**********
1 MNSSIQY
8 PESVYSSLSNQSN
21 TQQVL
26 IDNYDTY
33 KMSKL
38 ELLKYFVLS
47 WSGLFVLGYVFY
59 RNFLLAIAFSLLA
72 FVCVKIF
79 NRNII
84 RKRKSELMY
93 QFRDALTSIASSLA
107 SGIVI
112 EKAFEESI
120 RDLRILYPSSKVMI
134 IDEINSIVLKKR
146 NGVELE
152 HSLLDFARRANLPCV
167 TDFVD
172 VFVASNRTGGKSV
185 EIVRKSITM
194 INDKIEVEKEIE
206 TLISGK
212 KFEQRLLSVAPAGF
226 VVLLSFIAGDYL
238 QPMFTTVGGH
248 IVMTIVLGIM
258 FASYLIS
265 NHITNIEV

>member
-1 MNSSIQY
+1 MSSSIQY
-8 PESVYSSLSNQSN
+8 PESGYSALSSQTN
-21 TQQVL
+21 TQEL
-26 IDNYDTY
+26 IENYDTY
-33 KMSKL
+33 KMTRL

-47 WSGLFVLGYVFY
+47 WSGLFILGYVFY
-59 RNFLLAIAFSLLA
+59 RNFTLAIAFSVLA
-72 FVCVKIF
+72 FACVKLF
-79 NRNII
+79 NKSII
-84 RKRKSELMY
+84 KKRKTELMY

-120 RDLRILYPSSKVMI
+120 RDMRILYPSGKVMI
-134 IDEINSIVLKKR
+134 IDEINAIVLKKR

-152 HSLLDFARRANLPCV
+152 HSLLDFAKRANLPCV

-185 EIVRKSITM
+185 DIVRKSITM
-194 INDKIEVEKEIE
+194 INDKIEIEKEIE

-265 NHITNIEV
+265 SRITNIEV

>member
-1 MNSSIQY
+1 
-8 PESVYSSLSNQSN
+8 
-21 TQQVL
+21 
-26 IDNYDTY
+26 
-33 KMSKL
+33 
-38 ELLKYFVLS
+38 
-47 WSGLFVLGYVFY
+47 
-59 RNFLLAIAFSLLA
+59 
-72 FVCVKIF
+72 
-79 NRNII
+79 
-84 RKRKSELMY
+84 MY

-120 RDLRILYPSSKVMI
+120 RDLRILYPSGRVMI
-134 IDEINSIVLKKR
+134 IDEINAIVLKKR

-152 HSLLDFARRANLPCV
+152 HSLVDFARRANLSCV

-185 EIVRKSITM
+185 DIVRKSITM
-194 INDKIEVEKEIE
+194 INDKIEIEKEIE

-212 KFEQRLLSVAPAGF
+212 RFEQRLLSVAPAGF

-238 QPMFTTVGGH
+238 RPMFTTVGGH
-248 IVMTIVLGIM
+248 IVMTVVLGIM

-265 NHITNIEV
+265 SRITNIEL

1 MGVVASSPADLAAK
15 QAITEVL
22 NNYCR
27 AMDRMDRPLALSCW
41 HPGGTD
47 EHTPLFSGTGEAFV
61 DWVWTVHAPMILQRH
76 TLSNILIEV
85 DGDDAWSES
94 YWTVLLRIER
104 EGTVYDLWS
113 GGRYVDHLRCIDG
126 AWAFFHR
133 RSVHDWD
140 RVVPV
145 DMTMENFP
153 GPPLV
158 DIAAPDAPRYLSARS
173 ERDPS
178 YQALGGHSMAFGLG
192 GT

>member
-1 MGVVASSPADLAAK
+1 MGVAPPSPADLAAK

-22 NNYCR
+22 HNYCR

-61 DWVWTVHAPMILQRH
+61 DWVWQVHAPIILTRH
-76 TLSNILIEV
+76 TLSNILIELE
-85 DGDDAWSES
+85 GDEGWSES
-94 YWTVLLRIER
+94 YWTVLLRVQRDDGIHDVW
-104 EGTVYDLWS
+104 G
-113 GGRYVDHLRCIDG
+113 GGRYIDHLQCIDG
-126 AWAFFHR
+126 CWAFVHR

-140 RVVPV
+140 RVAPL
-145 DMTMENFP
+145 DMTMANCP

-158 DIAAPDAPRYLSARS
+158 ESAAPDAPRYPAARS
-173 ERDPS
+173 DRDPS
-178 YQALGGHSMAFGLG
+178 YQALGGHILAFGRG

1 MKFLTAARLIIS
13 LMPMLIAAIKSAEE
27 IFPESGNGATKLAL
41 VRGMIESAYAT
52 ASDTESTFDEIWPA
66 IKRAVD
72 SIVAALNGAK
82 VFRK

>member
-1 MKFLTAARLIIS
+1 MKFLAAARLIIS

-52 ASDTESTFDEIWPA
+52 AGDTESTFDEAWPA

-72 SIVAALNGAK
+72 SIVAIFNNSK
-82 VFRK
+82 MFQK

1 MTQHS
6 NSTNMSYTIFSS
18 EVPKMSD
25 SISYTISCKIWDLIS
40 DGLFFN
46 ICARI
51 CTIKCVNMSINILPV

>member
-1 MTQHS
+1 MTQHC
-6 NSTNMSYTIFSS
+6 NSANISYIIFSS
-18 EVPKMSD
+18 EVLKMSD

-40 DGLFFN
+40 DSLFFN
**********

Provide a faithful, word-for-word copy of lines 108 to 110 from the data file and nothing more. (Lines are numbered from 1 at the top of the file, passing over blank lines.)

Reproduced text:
41 HPGGTD
47 EHTPLFSGTGEAFV
61 DWVWTVHAPMILQRH